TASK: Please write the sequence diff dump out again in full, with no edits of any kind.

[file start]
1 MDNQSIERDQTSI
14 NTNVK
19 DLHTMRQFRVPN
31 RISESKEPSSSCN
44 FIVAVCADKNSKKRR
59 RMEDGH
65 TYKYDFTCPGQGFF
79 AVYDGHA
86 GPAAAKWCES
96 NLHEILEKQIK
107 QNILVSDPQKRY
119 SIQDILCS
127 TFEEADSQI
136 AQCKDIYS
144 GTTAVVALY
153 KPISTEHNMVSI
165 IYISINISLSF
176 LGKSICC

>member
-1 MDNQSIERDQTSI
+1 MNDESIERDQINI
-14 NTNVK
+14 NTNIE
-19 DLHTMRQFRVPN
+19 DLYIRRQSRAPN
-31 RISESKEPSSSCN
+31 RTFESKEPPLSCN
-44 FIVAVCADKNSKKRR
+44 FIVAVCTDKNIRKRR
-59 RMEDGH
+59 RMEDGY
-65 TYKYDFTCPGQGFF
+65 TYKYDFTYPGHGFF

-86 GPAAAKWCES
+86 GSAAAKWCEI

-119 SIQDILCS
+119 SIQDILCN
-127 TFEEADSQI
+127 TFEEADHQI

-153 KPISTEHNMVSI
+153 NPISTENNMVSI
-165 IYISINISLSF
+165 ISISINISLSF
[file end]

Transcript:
1 MDNQSIERDQTSI
14 NTNVK
19 DLHTMRQFRVPN
31 RISESKEPSSSCN
44 FIVAVCADKNSKKRR
59 RMEDGH
65 TYKYDFTCPGQGFF
79 AVYDGHA
86 GPAAAKWCES
96 NLHEILEKQIK
107 QNILVSDPQKRY
119 SIQDILCS
127 TFEEADSQI
136 AQCKDIYS
144 GTTAVVALY
153 KPISTEHNMVSI
165 IYISINISLSF
176 LGKSICC

>member
-1 MDNQSIERDQTSI
+1 MNDESIERDQINI
-14 NTNVK
+14 NTNIE
-19 DLHTMRQFRVPN
+19 DLYIRRQSRAPN
-31 RISESKEPSSSCN
+31 RTFESKEPPLSCN
-44 FIVAVCADKNSKKRR
+44 FIVAVCTDKNIRKRR
-59 RMEDGH
+59 RMEDGY
-65 TYKYDFTCPGQGFF
+65 TYKYDFTYPGHGFF

-86 GPAAAKWCES
+86 GSAAAKWCEI

-119 SIQDILCS
+119 SIQDILCN
-127 TFEEADSQI
+127 TFEEADHQI

-153 KPISTEHNMVSI
+153 NPISTENNMVSI
-165 IYISINISLSF
+165 ISISINISLSF